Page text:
But this is what I knew:
I don’t mind stress or responsibility. In fact, I’m probably busier (or just as busy) now as a work-from-home mom reading, blogging, and writing than I was before. But I minded the specific stresses and responsibilities associated with the world of academia. It was like trying to force my foot into the wrong-size shoe.
So this spring I made the huge decision to drop out of the English PhD program that I was part of and look for other employment. While I’m sorry that I essentially took another person’s spot in the program and perhaps wasted someone’s time, this was the best professional decision that I’ve ever made.
I recognize that I’m not the best writer (of romance, or anything) who has ever lived. But the thing is, that matters less to me now than the fact that this feels like me. I feel creatively and professionally fulfilled in ways that I did not expect. I have a lot that I'm trying to do, but I am having so much fun. I’m 32 years old and this is the first time that I’ve ever felt this way.
I realize that not everyone has the luxury to single-mindedly pursue the interests that are most fulfilling to them. And make no mistake, while I encourage everyone to find something which professionally and/or creatively fulfills them, I also recognize that the ability to do that is not something we should take for granted. There are a lot of people who wish that they had a job, even if it was one that they hated or disliked. There are probably a lot of people who wish that they were paid to discuss books, to teach college students, and to do research (although the graduate student/teacher job was certainly not as cushy as some people think it is).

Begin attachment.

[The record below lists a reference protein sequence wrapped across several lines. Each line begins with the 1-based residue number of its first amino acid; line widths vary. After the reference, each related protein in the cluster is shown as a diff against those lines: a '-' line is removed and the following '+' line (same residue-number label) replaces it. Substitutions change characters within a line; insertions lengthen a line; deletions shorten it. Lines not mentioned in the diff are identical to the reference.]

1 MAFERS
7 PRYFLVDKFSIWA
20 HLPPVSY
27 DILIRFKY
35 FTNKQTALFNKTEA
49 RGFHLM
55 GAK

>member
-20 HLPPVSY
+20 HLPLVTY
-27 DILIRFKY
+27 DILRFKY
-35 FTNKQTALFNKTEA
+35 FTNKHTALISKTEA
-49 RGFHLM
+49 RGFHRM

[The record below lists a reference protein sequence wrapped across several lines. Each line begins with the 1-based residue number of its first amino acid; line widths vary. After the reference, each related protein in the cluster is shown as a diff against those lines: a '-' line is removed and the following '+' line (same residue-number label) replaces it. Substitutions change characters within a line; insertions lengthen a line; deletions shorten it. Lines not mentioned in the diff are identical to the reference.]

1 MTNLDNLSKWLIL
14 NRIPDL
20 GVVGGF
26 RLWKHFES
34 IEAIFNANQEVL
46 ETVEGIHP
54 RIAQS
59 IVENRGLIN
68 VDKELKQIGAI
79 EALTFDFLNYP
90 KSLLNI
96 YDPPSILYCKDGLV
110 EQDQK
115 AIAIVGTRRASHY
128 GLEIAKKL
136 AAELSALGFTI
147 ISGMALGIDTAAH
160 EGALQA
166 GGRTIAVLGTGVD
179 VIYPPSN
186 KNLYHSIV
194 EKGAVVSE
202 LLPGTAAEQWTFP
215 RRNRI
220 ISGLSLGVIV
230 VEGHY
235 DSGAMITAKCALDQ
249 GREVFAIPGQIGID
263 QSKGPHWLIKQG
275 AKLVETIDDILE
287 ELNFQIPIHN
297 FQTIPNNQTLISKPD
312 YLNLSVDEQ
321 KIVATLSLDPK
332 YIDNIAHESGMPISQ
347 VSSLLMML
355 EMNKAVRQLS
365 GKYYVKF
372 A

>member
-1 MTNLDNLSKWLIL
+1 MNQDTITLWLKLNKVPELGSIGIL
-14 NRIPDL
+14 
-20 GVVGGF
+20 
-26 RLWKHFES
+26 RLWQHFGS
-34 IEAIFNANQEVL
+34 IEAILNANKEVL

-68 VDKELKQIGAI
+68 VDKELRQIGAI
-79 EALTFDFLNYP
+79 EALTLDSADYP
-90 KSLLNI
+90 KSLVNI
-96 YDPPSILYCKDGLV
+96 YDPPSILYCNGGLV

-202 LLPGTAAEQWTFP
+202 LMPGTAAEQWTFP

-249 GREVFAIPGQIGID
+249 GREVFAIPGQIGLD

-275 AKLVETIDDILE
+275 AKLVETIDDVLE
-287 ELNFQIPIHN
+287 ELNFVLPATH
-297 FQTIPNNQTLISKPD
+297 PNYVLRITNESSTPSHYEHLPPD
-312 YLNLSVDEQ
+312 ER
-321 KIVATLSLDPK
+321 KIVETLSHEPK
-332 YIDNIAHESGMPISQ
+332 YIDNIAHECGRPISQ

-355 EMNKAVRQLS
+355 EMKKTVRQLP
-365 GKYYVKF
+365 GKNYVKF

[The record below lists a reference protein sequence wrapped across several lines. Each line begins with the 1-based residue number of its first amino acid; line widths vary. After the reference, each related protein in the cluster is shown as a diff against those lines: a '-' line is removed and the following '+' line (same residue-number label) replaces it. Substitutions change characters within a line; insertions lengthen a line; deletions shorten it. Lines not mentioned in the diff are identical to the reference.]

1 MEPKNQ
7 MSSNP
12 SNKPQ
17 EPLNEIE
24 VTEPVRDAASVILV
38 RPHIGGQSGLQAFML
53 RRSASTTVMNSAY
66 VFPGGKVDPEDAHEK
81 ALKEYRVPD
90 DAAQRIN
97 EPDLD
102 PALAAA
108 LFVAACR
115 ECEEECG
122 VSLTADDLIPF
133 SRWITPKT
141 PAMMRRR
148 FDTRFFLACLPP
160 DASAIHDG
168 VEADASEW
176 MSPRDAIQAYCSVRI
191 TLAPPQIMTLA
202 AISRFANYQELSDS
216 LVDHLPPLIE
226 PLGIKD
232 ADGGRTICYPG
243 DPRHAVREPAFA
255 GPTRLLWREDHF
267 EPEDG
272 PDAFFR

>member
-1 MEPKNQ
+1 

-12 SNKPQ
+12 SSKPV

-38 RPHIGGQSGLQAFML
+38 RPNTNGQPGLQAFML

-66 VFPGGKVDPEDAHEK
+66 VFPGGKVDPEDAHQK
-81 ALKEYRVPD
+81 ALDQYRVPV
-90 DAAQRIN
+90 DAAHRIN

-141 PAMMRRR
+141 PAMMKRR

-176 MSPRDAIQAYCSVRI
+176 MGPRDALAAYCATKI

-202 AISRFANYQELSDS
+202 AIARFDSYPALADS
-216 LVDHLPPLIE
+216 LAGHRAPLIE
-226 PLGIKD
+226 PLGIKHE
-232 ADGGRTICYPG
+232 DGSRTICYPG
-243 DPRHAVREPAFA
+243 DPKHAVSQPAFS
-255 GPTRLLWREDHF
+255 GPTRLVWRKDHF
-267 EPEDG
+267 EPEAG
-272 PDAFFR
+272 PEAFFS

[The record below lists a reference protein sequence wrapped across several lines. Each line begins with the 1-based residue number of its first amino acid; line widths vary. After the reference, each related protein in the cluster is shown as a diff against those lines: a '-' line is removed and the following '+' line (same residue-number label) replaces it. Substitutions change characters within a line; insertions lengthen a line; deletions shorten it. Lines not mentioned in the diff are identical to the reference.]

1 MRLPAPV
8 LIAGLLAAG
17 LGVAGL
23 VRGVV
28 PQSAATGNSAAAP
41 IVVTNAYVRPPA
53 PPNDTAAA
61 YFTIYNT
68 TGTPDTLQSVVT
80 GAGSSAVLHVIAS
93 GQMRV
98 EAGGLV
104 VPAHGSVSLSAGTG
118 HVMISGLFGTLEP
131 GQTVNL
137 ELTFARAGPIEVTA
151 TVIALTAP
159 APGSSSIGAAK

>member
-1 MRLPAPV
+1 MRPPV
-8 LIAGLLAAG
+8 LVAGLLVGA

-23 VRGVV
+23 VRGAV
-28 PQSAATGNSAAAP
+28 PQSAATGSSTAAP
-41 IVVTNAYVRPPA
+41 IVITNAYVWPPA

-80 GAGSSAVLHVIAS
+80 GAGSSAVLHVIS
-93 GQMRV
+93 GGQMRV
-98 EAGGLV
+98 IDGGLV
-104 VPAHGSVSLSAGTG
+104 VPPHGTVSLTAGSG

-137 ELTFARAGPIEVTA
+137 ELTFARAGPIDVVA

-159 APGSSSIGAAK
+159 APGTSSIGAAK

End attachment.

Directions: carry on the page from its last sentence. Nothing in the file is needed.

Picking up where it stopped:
Let’s also talk practically about my specific factors which might have made my transition less challenging. I was not exactly making a lot of money or working a lot of hours as a graduate student, so perhaps it was a smaller professional leap. My family also did not rely solely on my income, a fact which I think definitely made it so much easier for me to quit.
In addition, I have an extremely supportive partner, who is feeding our son breakfast right now so that I can finish this post. And it’s pretty much a fact that the time you spend pursuing something that you love/something that fulfills you is time taken away from something else. Blogging means less time writing a second book. Writing means less time for reading (which I often blog about), and vice versa. Writing and/or reading at night often means less time with my husband and/or son.
But I also don’t want to discount that I think my decision took at least some measure of bravery and faith in myself. And I also don’t want to discount that there is something wonderfully special about doing something for yourself. Investing your time in what makes you happy. I don’t think that you have to quit your job to get that feeling. But if there’s something that you’re doing that you think that you could cut out, or ways that you think that you could re-direct any of your free time to pursue something that you’re really invested in, do it.
Give me that HEA, please.